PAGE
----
Based in San Francisco, is an early childhood education blog by Tiva Lee Samaru. HER posts explore; through videos and other resources - original early childhood education curricula and ideas for enrichment classes, as well as, tips and tricks for classroom management and general childcare.

Weather and its effect

Weather and its effect

In my experience, working with kids is always harder on rainy days!

It seems to be a perfect storm: young children seem to be more affected by the physical atmospheric changes, daylight's a bit dimmer, messing with their circadian rhythms, and a lot of times they're forced to stay inside and out of the rain. Of course, these things affect a teacher too. Rainy days can often be panic inducing and chaotic.

So how do I deal with it?

If I can, I go outside anyway. As an adult, I know that rain makes me wet and that I'll want to stay inside to keep warm. How do I know this? Because I've been caught in the rain! Going outside in the rain can be a teachable moment where students can take the time to experience the natural world in all its glory. These days, kids' schedules are packed; they're shuffled from extra-curricular to extra-curricular with little time to just experience the realities of life. As teachers, we have the luxury of being able to take our time with our students. Playing in the rain can introduce new vocabulary, bring up new questions (and ideas for projects!), and serve as a sensory experience (what do raindrops feel like as they hit your head?) Children absolutely deserve to have this experience.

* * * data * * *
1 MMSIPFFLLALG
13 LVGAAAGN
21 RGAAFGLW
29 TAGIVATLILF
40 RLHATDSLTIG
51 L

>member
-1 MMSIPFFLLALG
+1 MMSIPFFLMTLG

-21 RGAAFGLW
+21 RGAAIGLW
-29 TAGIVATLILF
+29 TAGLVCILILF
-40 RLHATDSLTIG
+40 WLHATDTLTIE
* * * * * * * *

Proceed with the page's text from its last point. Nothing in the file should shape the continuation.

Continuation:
If I can't go outside - maybe students don't have appropriate attire for the rain, or they're sick, or the weather is dangerous - I break the rules indoors. I've already broken the rule that kids need to go outside every day, so why should any of the other rules remain steadfast? We don't need to stay in our classroom. We don't need to only use our inside voices. We don't need to use walking feet. In the past, I've scrapped lesson plans in response to unexpected rain. The kids know that a rainy day isn't a normal day, so forcing the banalities of everyday life on them doesn't seem fair to me. I often ask them what they want to do. I've had hours long fort-building sessions, led parades around the entire school with instruments, and even asked the children to help to rearrange the classroom!

This attitude of flexibility is an important attribute in life: sometimes things don't go as you plan and you need to be able to deal with it. Students will pick up on this.

A forecast of rain can really throw a wrench in your day as a teacher, but it doesn't have to. Go with the flow, listen to the children, and enjoy the magic that is the rainy day at school!

Embrace the Rain,


Lessons in tolerance

Lessons in tolerance